Moata's Blog Idle
I'm aware as I sit down to write this post that it is the second in as many weeks that has icecream as its focus. This is not a random coincidence.
Because icecream is just about the best thing in the world when you're heavily pregnant. It's cold and refreshing and you can very nearly convince yourself that it's a "dietary requirement" because of your increased need for calcium.
On Sunday I had what was the best icecream ever, but the extent to which I enjoyed it had relatively little to do with the quality of the icecream.
Sunday in Christchurch was one of those hot dry numbers that makes people walk straight under sprinklers. The kind of day when the heat stays around well past midday and is still stifling at 4pm.
Despite an earlier oath to stay the hell away from shopping malls, a quick perusal of the "hospital bag" revealed that I have no nightwear that is suitable to be worn around other people as my repertoire of wearable bed garments has pretty much shrunk (as I have expanded) to a couple of roomy but not overly long t-shirts. A short stay in hospital is on the cards in the near future, and I'm going to assume that no one there is especially keen on seeing my giant pregnant-lady undies, so I thought a bit of nightshirt shopping would be a good idea.
Today is my last day of work.
And by "work" I mean "my day job where I get to go to an office". Because this blog technically counts as work too, and let's not forget the bit where I have responsibility for the care and feeding of a small human, which I've been given to understand can be quite taxing (if not resulting in taxable income).
Because there's no getting away from the fact now that I really am going to be having a baby. When I first set down the date of 8 November for my last day at work it seemed like a reeeealllly long time away, so no worries. Plenty of time to get my head around this and finish up a few things at work and wouldn't it be nice if the house was fixed by then (ha!). But here we are, roughly 6 weeks out from my due date and it's taken imminent parental leave for me to suddenly go "oh riiiight... I'm having a baby". I really hope that doesn't sound as psychotic as I think it does.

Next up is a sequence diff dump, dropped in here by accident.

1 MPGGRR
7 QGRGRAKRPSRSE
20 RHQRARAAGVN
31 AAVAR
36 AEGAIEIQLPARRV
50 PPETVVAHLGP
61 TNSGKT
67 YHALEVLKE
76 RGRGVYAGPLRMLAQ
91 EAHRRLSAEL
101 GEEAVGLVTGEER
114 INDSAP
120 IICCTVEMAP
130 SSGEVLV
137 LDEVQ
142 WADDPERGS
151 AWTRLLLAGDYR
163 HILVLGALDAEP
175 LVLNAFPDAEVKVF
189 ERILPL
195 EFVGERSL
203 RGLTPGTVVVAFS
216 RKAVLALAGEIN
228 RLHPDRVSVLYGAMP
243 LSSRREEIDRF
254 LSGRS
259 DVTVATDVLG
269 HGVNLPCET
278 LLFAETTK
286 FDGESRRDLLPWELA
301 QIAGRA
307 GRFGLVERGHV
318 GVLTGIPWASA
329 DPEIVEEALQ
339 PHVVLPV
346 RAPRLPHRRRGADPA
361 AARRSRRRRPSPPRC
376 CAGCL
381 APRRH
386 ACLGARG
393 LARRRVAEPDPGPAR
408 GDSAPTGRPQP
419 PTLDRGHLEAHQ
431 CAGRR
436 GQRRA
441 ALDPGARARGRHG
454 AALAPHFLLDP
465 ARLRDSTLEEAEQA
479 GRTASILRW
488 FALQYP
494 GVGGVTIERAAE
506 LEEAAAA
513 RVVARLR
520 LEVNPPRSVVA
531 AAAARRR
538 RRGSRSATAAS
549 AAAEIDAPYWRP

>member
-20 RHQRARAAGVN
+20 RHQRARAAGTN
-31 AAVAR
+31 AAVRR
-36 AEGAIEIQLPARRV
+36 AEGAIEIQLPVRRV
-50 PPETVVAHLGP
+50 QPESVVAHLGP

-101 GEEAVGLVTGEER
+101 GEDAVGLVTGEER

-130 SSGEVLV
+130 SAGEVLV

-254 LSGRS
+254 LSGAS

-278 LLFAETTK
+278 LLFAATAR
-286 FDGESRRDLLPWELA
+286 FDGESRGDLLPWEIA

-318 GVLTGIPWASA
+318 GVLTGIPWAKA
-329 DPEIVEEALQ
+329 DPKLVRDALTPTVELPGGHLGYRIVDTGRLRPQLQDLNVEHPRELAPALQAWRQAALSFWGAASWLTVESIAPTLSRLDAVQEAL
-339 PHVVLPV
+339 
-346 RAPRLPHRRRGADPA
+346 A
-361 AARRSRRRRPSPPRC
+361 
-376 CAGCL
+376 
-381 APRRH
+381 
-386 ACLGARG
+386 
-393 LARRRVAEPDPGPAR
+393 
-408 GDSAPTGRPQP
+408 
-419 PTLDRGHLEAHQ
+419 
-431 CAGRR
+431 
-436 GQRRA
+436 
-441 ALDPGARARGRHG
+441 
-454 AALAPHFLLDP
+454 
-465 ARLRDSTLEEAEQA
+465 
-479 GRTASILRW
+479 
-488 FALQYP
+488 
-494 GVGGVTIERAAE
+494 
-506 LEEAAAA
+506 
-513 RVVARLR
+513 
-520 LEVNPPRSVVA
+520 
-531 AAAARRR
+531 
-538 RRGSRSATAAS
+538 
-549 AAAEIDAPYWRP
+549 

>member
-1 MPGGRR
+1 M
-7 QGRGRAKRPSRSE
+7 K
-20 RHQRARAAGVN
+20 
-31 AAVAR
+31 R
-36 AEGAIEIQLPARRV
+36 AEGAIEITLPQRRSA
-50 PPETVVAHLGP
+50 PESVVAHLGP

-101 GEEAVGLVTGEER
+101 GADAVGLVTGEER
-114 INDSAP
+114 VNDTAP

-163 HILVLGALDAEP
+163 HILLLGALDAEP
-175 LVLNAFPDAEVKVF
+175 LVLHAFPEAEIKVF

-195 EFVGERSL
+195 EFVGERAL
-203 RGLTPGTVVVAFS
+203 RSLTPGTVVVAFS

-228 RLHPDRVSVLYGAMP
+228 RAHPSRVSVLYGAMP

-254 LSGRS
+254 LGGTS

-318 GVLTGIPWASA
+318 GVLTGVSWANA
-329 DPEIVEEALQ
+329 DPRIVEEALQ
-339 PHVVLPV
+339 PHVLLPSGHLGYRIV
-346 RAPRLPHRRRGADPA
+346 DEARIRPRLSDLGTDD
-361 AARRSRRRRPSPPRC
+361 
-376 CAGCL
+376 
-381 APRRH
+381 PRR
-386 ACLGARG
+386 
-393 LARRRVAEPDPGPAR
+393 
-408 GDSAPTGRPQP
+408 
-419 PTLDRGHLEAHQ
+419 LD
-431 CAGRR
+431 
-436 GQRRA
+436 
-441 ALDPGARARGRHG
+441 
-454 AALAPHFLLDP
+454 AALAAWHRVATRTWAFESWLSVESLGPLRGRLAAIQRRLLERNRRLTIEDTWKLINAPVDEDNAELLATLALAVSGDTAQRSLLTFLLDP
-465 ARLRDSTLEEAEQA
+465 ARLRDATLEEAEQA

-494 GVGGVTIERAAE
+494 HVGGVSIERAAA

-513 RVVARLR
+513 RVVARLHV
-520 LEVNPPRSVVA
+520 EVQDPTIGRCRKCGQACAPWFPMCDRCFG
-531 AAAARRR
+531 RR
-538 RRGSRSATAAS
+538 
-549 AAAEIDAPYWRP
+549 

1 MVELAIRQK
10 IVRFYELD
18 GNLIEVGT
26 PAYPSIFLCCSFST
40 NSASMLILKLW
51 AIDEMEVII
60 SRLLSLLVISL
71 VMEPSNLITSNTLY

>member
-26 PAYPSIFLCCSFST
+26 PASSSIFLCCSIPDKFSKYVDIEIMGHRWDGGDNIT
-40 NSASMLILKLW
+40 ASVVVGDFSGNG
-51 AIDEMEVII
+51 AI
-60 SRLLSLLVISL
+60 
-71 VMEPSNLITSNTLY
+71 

And I'm not sure exactly what to do with myself for the next 6 weeks (give or take, depending on when the Squishy decides to turn up). Other than a couple of thankfully brief periods of unemployment (though, just quietly, a few months can seem like years when you've got no money coming in) and the occasional longish period of annual leave I have been going to work for nearly 20 years.
For the last few days I've been preoccupied with rape. It's not a very nice topic to spend time thinking about but it's one that's very much at the fore of New Zealand's public consciousness at the moment so it's not so surprising that I'd be dwelling on this a bit. In fact, I woke up at 2.30 this morning with a swirling maelstrom of rape-related thoughts demanding my attention and had a bloody hard time getting back to sleep, so this post will be me getting a few ideas off my chest about that. If that's an upsetting topic for you because it has directly affected you or someone you care about then you might want to come back tomorrow. I completely understand.
I am a 38 year-old woman and I have never been the victim of a serious sexual assault or rape.